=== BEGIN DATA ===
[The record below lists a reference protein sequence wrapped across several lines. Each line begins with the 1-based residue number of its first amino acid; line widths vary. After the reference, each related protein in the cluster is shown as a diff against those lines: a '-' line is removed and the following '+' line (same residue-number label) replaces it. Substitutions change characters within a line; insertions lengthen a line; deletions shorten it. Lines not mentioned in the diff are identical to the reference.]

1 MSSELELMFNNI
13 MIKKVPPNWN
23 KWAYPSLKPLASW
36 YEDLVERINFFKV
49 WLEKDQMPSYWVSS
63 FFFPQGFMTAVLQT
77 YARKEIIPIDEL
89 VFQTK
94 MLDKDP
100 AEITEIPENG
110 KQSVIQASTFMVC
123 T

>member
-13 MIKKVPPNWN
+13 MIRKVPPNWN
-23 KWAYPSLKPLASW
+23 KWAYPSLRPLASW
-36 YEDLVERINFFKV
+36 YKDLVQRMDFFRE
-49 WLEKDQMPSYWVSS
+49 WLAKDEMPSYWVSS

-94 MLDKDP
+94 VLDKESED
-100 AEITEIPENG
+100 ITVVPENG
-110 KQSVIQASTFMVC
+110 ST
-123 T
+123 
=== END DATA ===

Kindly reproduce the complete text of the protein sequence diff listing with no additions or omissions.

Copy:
[The record below lists a reference protein sequence wrapped across several lines. Each line begins with the 1-based residue number of its first amino acid; line widths vary. After the reference, each related protein in the cluster is shown as a diff against those lines: a '-' line is removed and the following '+' line (same residue-number label) replaces it. Substitutions change characters within a line; insertions lengthen a line; deletions shorten it. Lines not mentioned in the diff are identical to the reference.]

1 MSSELELMFNNI
13 MIKKVPPNWN
23 KWAYPSLKPLASW
36 YEDLVERINFFKV
49 WLEKDQMPSYWVSS
63 FFFPQGFMTAVLQT
77 YARKEIIPIDEL
89 VFQTK
94 MLDKDP
100 AEITEIPENG
110 KQSVIQASTFMVC
123 T

>member
-13 MIKKVPPNWN
+13 MIRKVPPNWN
-23 KWAYPSLKPLASW
+23 KWAYPSLRPLASW
-36 YEDLVERINFFKV
+36 YKDLVQRMDFFRE
-49 WLEKDQMPSYWVSS
+49 WLAKDEMPSYWVSS

-94 MLDKDP
+94 VLDKESED
-100 AEITEIPENG
+100 ITVVPENG
-110 KQSVIQASTFMVC
+110 ST
-123 T
+123 